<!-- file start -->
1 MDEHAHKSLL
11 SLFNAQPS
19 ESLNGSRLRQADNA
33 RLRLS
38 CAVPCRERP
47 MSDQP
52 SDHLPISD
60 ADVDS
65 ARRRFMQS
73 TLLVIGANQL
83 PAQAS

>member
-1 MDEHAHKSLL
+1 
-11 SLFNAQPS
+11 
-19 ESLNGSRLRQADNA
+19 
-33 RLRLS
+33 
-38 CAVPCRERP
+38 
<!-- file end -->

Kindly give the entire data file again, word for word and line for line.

1 MDEHAHKSLL
11 SLFNAQPS
19 ESLNGSRLRQADNA
33 RLRLS
38 CAVPCRERP
47 MSDQP
52 SDHLPISD
60 ADVDS
65 ARRRFMQS
73 TLLVIGANQL
83 PAQAS

>member
-1 MDEHAHKSLL
+1 
-11 SLFNAQPS
+11 
-19 ESLNGSRLRQADNA
+19 
-33 RLRLS
+33 
-38 CAVPCRERP
+38 